Wednesday, February 14th, 2007 | movies & tv
Some posts ago, I wrote about Alternate Reality Games, a new genre of games that is crossing the boundaries between fiction and reality. There is another medium that does the very same thing: Fake documentaries, or short: mockumentaries.
Mockumentaries tell a fictitious account – the story of a person, an event, a place – in the style of a documentary that suggest the viewer the account could be true. Mockumentaries look like real documentaries and often feature talking heads (for example experts or witnesses) being interviewed by a reporter as well as fake or recontextualized footage. They are either made for comedic purposes (hoaxes or satire), or to achieve a dramatic effect by making a fictitious story feel more “real” than it really is.
When Aliens Attack
The most famous mockumentary is undoubtedly Orson Welles’s radio drama War of the Worlds, which tells the story of a Mars invasion through expert interviews and reports on location (including screaming and dying reporters). Upon first broadcast in 1938, War of the Worlds triggered a nation-wide panic in the US and is until today often cited as example for the power of mass media.
One of the first film mockumentary was the hilarious 1957 BBC news report (and April hoax) The Swiss Spaghetti Harvest. In a short segment of 3 minutes, the news anchor seriously comments on how an exceptionally mild winter has made it possible to harvest high quality pasta from spaghetti trees in Ticino, Switzerland. The footage shows a Swiss family collecting spaghetti from its own small plantation. The segment can still be viewed on the BBC website (low video quality, but very watchable). [watch The Swiss Spaghetti Harvest - Real Video].
A modern and dramatic example for a mockumentary is The Blair Witch Project, which most of you will know. It tells the story of three film students attempting to investigate the New Jersey legend of the Blair Witch – and getting lost in the woods. The Blair Witch Project was groundbreaking in its viral distribution through the internet in 1999, which suggested that the footage was real. With a budget of 25.000 US$ and a box office result of $ 248 million US$ it remains the most profitable film to date.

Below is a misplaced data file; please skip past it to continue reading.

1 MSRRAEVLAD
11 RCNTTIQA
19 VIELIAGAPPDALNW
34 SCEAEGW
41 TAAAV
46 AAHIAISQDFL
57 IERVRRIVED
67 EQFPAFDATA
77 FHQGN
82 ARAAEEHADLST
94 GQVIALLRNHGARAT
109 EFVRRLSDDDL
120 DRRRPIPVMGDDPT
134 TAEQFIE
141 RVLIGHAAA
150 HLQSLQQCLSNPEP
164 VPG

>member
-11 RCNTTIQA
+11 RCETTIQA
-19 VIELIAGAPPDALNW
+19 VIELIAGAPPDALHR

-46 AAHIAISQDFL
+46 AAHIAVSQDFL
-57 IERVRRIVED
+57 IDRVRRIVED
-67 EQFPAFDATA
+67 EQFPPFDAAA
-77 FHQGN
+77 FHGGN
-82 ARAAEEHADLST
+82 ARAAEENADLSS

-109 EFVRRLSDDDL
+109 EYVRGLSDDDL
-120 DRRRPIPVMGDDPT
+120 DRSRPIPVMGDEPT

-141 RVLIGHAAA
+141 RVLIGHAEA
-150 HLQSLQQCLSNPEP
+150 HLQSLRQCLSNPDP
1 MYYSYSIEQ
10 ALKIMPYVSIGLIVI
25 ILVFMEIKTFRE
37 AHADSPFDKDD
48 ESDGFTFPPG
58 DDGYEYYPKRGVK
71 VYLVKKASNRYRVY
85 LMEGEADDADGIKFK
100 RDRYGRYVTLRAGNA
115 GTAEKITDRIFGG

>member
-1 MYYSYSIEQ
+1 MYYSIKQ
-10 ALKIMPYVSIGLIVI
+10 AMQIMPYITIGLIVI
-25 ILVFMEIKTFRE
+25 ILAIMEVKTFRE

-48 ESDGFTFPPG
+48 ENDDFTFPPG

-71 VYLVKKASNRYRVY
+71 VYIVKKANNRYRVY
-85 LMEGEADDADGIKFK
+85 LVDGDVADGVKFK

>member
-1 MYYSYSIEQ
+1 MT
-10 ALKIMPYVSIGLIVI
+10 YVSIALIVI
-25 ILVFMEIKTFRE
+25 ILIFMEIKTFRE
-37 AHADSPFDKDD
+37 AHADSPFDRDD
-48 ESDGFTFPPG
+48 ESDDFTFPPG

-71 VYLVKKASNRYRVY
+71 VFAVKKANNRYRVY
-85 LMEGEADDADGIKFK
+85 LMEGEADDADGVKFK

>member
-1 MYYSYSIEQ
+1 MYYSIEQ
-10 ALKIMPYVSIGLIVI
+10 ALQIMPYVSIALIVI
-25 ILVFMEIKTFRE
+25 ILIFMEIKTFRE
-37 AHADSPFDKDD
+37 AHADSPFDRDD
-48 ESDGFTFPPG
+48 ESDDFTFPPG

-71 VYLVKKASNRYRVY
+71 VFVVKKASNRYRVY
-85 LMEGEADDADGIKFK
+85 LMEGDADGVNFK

Other mockumentaries I can fully recommend are:
- The Office: A humorous BBC mockumentary series about a paper manufacturer in the UK (and the world’s most terrible boss)
- Interview with the Assassin: A dramatic mockumentary about a reporter whose neighbor confesses to the Kennedy assassination
- The Confederate States of America: An report set in an alternate history-USA in which the US Civil War was won by the South
- Zelig: A Woody Allan mockumentary about Leonard Zelig, “the human chameleon”
Great Fake Reporting
With Michael Moore’s Bowling for Colombine, the advent of reality TV and the increased distribution of movies through the internet, documentaries have become more accessible to wider audiences than ten years ago. Mockumentaries are the documentaries’ ironic cousins and show that you don’t need a big budget to make a great comedy or thriller. I’m looking forward to seeing more of them.
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